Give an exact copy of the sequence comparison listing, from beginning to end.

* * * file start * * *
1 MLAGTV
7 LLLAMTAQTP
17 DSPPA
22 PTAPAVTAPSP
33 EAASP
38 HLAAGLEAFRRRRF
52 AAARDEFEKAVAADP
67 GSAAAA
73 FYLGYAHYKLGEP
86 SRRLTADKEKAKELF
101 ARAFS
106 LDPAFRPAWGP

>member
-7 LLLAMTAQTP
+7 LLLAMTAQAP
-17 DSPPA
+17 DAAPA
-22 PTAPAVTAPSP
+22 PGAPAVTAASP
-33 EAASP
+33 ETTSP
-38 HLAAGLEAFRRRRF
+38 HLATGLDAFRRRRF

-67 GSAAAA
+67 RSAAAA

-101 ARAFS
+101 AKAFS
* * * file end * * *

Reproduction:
1 MLAGTV
7 LLLAMTAQTP
17 DSPPA
22 PTAPAVTAPSP
33 EAASP
38 HLAAGLEAFRRRRF
52 AAARDEFEKAVAADP
67 GSAAAA
73 FYLGYAHYKLGEP
86 SRRLTADKEKAKELF
101 ARAFS
106 LDPAFRPAWGP

>member
-7 LLLAMTAQTP
+7 LLLAMTAQAP
-17 DSPPA
+17 DAAPA
-22 PTAPAVTAPSP
+22 PGAPAVTAASP
-33 EAASP
+33 ETTSP
-38 HLAAGLEAFRRRRF
+38 HLATGLDAFRRRRF

-67 GSAAAA
+67 RSAAAA

-101 ARAFS
+101 AKAFS